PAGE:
My day begins with music when my radio comes on a few minutes before the alarm tells me it is time to jump out of bed. Last week, I heard a song by Hometown News called “Minivan.” The song tells a story about the milestones in a man’s life through the vehicles he owns. Dad trades in his Corvair for a butt ugly station wagon. The trade was so traumatic for a young boy that he hid beneath the dashboard when they drove through town. Then as he grows up, another milestone, he buys his own car…a four by four…and cruises for chicks. Of course, life doesn’t stand still so eventually, when he has kids of his own, it is time to trade in his pride and joy for a minivan.
As we travel through life’s journey, our trip is marked with milestones. From our first breath to our last one, we meet milestones with anticipation, or perhaps regret.
While day-to-day humdrum events fade into memory, milestones are set apart with their own set of reminiscences fraught with feelings. Our entire lives we move along looking forward to the next milestone. Do you remember how you wanted to be an adult so your parents couldn’t tell you what to do? Since being an adult took too long, you may have settled for getting your driver’s license—another milestone. Graduation, marriage, becoming a parent…more milestones.
The “Minivan” song struck a chord with me. It stayed on my mind, and I asked my son if he had heard the song.
“No,” Rob said, “but I’ve heard about it. One of the guys at work was talking about it.”
The song reminded me about a conversation at work last week. One of my co-workers mentioned how she and her family were ready to go out to eat and her oldest son, a teenager at the time, refused to go to town with them because they weren’t wearing designer jeans.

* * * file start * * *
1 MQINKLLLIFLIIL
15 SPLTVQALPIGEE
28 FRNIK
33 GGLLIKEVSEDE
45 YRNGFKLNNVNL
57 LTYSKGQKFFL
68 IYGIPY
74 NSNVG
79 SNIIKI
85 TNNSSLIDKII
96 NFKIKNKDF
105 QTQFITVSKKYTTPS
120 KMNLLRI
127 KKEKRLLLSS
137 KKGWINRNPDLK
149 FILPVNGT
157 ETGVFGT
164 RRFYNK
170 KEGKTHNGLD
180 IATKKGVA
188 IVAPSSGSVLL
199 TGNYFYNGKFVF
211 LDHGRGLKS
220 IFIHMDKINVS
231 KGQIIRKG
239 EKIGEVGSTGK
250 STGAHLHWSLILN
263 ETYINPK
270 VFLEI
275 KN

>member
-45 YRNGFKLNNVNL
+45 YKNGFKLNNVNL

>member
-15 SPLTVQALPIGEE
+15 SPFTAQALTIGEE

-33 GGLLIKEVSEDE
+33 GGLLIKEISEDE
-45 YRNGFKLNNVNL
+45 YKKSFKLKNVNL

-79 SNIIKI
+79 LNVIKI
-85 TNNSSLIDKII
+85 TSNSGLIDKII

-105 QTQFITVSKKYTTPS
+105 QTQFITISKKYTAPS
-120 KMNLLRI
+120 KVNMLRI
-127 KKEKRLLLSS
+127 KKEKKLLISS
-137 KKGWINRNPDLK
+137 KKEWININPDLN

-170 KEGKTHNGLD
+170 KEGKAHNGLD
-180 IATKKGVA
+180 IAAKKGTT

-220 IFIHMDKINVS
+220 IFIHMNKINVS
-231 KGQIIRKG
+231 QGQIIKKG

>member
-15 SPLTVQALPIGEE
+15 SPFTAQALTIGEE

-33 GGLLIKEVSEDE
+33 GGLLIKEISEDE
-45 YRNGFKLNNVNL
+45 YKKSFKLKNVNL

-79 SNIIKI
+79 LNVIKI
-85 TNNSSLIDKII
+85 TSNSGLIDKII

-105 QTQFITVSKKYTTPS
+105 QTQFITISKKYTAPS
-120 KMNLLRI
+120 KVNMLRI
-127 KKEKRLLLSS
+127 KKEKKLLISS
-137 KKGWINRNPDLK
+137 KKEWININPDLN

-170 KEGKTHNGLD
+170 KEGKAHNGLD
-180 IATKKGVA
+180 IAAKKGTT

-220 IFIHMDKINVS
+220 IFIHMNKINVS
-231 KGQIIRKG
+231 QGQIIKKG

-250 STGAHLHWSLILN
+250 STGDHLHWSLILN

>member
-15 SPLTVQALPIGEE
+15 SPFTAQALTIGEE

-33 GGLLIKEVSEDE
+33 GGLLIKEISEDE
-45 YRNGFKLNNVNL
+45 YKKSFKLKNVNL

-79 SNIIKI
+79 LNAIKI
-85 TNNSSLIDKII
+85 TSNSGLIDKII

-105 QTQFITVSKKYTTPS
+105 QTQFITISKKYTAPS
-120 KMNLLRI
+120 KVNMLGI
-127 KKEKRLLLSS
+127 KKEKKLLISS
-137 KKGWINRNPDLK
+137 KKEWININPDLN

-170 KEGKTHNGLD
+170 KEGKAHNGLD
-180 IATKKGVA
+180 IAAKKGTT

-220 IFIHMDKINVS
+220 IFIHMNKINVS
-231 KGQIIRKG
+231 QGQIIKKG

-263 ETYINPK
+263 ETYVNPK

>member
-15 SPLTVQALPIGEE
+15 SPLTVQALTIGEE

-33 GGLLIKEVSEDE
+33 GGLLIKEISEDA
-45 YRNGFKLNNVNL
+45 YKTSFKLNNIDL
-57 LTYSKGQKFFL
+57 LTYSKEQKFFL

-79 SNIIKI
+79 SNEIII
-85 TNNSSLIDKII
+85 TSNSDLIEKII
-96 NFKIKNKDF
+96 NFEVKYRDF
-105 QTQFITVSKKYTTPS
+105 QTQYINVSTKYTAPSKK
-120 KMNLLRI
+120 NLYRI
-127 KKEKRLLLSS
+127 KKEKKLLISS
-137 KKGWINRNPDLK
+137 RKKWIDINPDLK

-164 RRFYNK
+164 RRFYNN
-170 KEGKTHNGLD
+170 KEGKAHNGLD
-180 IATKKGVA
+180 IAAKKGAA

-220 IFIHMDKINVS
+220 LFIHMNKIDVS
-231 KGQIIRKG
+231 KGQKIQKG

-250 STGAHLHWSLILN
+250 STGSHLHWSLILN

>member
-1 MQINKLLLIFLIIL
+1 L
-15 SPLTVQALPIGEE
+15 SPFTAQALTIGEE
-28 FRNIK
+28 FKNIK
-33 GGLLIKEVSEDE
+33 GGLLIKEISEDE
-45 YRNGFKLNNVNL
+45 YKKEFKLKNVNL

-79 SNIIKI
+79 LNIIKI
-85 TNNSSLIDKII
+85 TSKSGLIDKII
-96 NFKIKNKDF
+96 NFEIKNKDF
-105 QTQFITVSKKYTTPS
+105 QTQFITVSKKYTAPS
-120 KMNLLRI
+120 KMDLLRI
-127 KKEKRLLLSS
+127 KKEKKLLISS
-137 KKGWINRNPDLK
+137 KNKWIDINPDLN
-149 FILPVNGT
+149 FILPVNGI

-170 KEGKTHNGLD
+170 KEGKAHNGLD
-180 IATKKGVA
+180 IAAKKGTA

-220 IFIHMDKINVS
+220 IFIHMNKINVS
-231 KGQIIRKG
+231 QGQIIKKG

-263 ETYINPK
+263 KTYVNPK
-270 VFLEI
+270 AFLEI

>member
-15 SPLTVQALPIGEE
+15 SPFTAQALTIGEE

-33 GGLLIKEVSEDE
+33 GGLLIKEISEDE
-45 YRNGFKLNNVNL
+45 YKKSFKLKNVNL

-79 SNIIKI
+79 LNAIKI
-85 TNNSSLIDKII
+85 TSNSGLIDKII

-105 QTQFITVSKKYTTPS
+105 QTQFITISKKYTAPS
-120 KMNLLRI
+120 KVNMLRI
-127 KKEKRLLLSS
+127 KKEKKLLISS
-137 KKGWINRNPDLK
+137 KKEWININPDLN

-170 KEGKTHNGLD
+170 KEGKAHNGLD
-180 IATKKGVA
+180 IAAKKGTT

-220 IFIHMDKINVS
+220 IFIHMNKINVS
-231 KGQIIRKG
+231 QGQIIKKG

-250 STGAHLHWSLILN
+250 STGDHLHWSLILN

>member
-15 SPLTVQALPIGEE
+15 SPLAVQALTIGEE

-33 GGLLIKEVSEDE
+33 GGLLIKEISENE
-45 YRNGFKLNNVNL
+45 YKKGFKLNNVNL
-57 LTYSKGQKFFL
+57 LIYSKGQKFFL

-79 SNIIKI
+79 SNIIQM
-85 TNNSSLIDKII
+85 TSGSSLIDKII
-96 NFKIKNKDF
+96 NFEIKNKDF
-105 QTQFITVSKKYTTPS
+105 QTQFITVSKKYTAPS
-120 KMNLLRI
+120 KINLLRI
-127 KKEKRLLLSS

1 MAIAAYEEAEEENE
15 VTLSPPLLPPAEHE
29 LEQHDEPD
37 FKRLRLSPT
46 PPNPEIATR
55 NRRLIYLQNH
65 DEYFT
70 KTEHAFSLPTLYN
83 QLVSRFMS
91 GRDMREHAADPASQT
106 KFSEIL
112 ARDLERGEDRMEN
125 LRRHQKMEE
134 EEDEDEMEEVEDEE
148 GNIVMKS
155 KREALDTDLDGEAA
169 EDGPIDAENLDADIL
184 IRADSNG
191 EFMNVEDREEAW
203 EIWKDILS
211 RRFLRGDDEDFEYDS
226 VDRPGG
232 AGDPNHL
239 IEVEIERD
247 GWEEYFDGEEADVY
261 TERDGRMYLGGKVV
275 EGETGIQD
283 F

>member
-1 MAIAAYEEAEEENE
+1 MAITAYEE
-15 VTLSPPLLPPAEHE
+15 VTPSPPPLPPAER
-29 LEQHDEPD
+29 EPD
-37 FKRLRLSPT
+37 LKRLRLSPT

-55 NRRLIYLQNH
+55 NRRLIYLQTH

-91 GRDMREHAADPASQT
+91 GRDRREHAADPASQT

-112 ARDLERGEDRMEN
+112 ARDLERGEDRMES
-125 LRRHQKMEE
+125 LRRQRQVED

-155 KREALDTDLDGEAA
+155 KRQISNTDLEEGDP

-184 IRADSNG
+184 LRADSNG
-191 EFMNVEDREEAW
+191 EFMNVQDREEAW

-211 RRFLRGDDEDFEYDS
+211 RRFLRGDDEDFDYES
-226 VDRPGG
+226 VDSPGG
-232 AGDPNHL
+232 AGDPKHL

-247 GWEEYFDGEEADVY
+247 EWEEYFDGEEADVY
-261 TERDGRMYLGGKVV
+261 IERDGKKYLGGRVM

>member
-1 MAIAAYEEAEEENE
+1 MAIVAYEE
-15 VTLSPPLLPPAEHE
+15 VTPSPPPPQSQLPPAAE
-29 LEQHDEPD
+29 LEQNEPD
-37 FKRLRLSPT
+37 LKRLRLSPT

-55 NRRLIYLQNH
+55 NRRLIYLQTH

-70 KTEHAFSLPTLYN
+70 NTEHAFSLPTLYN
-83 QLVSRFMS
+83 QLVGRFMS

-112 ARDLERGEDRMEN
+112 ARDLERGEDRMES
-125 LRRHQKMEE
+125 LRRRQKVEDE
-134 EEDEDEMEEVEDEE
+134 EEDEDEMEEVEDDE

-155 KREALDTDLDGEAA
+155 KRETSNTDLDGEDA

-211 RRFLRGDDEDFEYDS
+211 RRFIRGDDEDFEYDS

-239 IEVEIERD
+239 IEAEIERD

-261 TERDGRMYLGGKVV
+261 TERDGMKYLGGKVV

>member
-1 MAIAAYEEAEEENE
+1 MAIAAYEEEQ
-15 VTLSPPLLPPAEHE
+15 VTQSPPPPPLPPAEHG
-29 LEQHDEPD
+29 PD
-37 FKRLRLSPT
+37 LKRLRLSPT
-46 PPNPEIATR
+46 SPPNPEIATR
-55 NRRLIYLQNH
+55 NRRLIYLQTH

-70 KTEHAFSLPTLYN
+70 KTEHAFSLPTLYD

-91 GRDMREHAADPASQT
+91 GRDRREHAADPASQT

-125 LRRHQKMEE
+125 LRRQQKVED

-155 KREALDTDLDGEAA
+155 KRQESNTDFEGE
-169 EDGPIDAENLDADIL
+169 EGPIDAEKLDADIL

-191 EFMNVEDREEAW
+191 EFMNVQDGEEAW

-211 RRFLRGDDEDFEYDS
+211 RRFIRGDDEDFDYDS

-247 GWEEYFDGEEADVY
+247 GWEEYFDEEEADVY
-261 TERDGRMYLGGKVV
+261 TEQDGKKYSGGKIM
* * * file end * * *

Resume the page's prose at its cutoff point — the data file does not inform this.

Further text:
“He says he can’t believe he acted like that,” she said. “I was so upset at the time.” Now she laughs about it.
“That’s our job as parents,” I said. “We’re supposed to embarrass our kids.”
Looking back on those times that once mortified us can be some of our best memories. Distance can take away the anger and hurtful words and replace it with the powerful love we feel for family.
Sometimes family members talk about how embarrassing people with dementia can be. Especially those with frontotemporal dementia can be outspoken, or even rude, as they struggle with out-of-control emotions and verbal communication.
Each personality change is a milestone we dread. Jim, who had smoked from the time he was a young teenager until he was nearly fifty years old became completely intolerant of cigarette smoke. He constantly told his sisters, “You should quit smoking those damn cigarettes.” They merely laughed and agreed with him. Not satisfied with telling his sisters, Jim became focused on telling everyone he saw they should quit smoking. We walked out of Walmart one day and three or four people were sitting outside on a bench smoking. Jim walked over to them, pointed his finger to emphasize his words, and said, “You better quit smoking those damn cigarettes.” I hustled him toward the car before any of them had time to react.
As the disease progressed, Jim’s behavior became more erratic. On one trip to Eddie’s Drive-In, Jim picked up tip money off a table, and I made him put it back. We walked outside, and as I fastened his seatbelt, I discovered he had the salt and pepper shakers clutched tightly in his hands. When I took the shakers back inside, the waitress laughed and said, “Just when you thought you had him figured out he did something different.”
I finally reached a milestone when I knew the disease was to blame, not Jim, and I was no longer embarrassed. In fact, I’ve found with age, I’m not easily embarrassed. When I was younger, I might have found myself beneath the dashboard just like the boy in the song. Now that I’ve traveled many miles along life’s journey, my philosophy is that it’s more important to see the view.